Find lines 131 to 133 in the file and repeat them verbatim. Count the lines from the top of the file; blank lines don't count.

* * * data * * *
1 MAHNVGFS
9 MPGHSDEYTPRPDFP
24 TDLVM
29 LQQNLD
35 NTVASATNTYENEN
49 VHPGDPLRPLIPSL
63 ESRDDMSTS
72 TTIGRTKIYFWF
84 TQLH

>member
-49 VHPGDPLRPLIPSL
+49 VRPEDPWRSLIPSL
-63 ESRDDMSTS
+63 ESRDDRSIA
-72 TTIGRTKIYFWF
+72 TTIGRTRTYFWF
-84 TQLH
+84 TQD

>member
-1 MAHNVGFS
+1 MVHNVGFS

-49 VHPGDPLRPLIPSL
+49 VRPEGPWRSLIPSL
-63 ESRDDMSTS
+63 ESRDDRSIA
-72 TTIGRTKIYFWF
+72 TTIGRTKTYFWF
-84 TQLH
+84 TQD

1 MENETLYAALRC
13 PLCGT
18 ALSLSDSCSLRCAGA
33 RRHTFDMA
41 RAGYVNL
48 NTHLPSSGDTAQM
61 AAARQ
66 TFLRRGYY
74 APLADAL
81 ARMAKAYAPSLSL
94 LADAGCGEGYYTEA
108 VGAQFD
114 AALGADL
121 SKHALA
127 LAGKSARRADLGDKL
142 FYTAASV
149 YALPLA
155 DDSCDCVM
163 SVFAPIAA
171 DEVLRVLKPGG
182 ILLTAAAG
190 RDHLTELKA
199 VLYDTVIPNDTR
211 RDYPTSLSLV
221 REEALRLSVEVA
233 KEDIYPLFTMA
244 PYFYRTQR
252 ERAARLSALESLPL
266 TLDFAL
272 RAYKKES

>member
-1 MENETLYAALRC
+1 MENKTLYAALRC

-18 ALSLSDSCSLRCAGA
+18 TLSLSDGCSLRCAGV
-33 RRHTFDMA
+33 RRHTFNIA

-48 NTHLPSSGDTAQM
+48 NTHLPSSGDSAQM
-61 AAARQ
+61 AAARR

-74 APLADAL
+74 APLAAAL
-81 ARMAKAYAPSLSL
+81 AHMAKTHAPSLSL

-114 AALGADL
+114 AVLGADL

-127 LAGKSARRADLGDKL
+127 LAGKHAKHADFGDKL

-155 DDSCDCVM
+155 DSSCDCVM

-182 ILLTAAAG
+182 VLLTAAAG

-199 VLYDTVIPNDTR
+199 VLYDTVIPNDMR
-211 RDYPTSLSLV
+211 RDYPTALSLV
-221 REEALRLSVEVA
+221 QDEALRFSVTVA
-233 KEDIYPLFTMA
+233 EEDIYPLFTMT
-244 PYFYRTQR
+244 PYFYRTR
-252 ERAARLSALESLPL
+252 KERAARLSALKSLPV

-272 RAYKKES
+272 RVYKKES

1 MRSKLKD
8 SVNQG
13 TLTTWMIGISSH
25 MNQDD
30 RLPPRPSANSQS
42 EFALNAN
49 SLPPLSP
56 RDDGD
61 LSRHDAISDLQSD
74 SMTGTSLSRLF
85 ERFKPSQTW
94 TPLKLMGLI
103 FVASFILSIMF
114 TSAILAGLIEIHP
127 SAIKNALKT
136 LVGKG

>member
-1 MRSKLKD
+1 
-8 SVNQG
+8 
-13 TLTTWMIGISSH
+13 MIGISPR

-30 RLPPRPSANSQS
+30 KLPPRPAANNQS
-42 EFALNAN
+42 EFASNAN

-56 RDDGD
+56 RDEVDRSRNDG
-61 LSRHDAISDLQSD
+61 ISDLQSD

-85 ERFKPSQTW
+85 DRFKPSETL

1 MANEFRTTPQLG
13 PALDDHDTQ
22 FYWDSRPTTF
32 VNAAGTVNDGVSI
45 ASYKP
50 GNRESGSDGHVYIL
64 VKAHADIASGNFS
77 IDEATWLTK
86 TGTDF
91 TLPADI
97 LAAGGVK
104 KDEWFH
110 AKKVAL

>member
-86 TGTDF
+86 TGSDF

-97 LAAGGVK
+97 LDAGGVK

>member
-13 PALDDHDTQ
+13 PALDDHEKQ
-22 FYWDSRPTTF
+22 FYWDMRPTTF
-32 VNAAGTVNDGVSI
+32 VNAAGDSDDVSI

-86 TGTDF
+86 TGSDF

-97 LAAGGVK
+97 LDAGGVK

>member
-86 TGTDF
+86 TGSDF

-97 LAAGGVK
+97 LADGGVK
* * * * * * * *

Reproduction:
13 PALDDHDTQ
22 FYWDSRPTTF
32 VNAAGTVNDGVSI